Despite our shade, I wanted to step up from making compost by mere neglect (See April 14 posting). And use what I already have, if possible. I want to see if worms will help. One of the odds and ends that moved with us from a more amenable locale is a brown plastic bin, bottomless with a clever door to spill the goods when fully baked. How would it work in the shade? I set it a suitable distance from the back door, put in some kitchen scraps and maple leaves and called softly to the ground, “Little red worms, come and get it.”

Soon there’s been excavation and rinds and husks have been pulled out from the bottom edges. Raccoons. Sometimes I fail to read the writing on the wall. And so I dug down and placed a sturdy wire screen barrier around, weighted down with bricks.

Next I bought worms, because the scraps the raccoons hadn’t eaten were just lying there stinking. Time passed while I noted the worms’ preferences–these seemed to be picky. Celery was lasting for the longest time. And then I realized I hadn’t seen an actual worm for awhile.

Had the ingrates fled the first fall chill? Naw, raccoons like worms–they had simply had themselves a worm spaghetti feed, compost guru Joyce says. Now she tells me. So they win this round. The cute brown bin is now just for coffee grounds and leaves. In 2011 it’ll be compost. You have to take the long view.

We’ll skip the story of my double decker blue plastic tub tower worm bin. (It got chewed on, and when I moved it into the garage, it leaked.) Raccoons score again.

But I had another composter. This is not so unbelievable if you know us and have seen our garage. If we can re-assemble it, this is your basic overkill German-engineered composter, and “Manfred” will escalate my defenses in the raccoon skirmishes. So I ask Bill to put it together–a steel hexagonal drum, elevated and rotatable like a turkey on a spit. We had used it once, maybe 20 years ago–too long ago to remember why we had quit on it. Or why we had kept Manfred, in pieces, all their years. The assembly instructions are long gone and a Web search turns up nothing.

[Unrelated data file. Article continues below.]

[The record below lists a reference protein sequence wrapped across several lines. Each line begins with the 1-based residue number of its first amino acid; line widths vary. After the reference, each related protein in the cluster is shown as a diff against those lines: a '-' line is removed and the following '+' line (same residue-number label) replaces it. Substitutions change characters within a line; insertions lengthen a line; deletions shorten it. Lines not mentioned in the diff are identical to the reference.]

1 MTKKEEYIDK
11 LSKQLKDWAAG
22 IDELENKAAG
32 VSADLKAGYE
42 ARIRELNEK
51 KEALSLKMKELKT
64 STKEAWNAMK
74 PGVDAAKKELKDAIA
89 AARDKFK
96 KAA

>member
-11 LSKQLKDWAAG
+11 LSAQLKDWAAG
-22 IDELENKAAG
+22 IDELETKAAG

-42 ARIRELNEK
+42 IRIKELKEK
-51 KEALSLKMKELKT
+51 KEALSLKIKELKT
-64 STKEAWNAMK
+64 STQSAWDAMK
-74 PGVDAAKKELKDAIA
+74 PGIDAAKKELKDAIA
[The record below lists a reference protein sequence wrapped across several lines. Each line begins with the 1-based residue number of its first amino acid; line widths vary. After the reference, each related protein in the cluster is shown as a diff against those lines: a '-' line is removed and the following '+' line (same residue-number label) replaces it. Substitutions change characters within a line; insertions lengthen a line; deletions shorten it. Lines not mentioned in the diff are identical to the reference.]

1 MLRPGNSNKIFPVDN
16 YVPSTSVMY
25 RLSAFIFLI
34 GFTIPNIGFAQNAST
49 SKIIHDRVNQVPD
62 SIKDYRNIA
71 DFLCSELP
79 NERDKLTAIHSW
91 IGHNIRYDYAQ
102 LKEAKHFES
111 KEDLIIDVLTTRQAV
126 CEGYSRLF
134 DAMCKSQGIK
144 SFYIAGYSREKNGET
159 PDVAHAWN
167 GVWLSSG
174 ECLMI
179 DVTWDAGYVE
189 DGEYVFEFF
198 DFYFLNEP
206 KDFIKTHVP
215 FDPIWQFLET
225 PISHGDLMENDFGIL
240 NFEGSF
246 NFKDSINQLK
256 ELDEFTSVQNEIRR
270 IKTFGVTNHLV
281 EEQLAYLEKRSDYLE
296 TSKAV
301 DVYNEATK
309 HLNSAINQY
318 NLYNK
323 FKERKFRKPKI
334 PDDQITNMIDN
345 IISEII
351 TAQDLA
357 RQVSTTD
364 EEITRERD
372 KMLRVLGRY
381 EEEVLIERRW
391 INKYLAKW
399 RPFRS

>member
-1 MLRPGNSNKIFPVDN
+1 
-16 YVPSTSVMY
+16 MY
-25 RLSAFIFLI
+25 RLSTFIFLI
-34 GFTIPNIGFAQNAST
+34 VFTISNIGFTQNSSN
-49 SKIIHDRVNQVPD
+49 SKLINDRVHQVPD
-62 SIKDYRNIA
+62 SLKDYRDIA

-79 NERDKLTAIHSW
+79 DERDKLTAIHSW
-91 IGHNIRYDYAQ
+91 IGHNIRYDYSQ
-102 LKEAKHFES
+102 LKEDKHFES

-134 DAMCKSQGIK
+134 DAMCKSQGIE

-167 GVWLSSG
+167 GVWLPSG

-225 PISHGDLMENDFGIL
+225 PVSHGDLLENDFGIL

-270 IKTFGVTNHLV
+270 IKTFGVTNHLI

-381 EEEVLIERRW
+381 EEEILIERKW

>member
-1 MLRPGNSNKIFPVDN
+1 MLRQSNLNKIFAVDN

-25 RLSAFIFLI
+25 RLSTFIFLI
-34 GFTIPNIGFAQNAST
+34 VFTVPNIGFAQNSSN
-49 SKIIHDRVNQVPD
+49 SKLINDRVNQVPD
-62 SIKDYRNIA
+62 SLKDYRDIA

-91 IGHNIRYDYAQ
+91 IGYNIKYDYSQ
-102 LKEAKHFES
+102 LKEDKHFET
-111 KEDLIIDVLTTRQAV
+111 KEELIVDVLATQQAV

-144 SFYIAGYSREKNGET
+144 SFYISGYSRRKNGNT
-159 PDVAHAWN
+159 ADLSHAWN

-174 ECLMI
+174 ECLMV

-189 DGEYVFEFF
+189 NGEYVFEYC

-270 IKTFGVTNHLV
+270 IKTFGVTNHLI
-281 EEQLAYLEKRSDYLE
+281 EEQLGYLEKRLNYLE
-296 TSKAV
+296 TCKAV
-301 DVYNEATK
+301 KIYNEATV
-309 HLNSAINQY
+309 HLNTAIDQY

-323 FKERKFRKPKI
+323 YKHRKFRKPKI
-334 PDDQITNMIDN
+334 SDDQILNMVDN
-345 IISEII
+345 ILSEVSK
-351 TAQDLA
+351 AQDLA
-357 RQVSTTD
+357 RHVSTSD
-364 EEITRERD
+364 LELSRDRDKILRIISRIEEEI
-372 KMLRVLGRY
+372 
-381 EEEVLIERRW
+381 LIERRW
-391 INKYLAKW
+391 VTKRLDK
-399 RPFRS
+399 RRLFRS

This is exactly the kind of project Bill finds enticing. You may think I’m kidding. He was at it with skinned knuckles for four hours.

It has been fun taking our jaunt into the woods out to Manfred. With enough leaves, and maybe helped by the Biobags, it hasn’t given off much smell, and the raccoons gave up after only managing to pull one shred of corn husk through a dime-sized hole. Who know how long this load will take to decompose, but at least it needs no tending.

There was one problem. Because the drum can rotate, Bill rotated it. He did this just once. During a cold snap. Leaving the door facing down. Of course the half-full mess fell against the door, and it froze solid. Which I discovered next trip to add my bucket. I pulled on the handle to bring the door around to the top, then let go. Luckily my two mugs of strong English tea boosted my reflexes, though apparently didn’t have enough caffeine to make me smart. I jumped clear as the drum and it’s wicked handle whipped back on a date with gravity. Manfred sat that way for three weeks–lid down and useless–till the thaw.

Now that it’s getting full, I’m open to the next idea. I’m think of the sunken bucket strategy. What’s your idea?

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